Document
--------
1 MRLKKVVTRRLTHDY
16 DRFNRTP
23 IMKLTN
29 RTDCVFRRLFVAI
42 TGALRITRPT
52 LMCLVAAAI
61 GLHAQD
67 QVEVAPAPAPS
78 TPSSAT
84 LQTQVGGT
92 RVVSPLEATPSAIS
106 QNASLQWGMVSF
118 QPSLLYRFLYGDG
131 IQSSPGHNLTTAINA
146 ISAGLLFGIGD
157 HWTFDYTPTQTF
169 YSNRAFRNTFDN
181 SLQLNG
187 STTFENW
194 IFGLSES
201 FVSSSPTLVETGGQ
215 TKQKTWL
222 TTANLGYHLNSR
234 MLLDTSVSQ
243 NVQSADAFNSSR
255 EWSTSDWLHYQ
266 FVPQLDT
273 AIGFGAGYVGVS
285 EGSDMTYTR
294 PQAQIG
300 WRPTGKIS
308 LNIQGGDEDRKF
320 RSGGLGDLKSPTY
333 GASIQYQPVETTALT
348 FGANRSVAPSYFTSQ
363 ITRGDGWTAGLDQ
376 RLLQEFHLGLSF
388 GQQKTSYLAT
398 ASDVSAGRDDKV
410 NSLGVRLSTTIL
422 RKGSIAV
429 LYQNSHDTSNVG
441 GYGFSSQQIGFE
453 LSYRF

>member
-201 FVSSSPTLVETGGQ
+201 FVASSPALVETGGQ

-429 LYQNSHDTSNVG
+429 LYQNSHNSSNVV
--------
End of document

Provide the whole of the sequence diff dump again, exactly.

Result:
1 MRLKKVVTRRLTHDY
16 DRFNRTP
23 IMKLTN
29 RTDCVFRRLFVAI
42 TGALRITRPT
52 LMCLVAAAI
61 GLHAQD
67 QVEVAPAPAPS
78 TPSSAT
84 LQTQVGGT
92 RVVSPLEATPSAIS
106 QNASLQWGMVSF
118 QPSLLYRFLYGDG
131 IQSSPGHNLTTAINA
146 ISAGLLFGIGD
157 HWTFDYTPTQTF
169 YSNRAFRNTFDN
181 SLQLNG
187 STTFENW
194 IFGLSES
201 FVSSSPTLVETGGQ
215 TKQKTWL
222 TTANLGYHLNSR
234 MLLDTSVSQ
243 NVQSADAFNSSR
255 EWSTSDWLHYQ
266 FVPQLDT
273 AIGFGAGYVGVS
285 EGSDMTYTR
294 PQAQIG
300 WRPTGKIS
308 LNIQGGDEDRKF
320 RSGGLGDLKSPTY
333 GASIQYQPVETTALT
348 FGANRSVAPSYFTSQ
363 ITRGDGWTAGLDQ
376 RLLQEFHLGLSF
388 GQQKTSYLAT
398 ASDVSAGRDDKV
410 NSLGVRLSTTIL
422 RKGSIAV
429 LYQNSHDTSNVG
441 GYGFSSQQIGFE
453 LSYRF

>member
-201 FVSSSPTLVETGGQ
+201 FVASSPALVETGGQ

-429 LYQNSHDTSNVG
+429 LYQNSHNSSNVV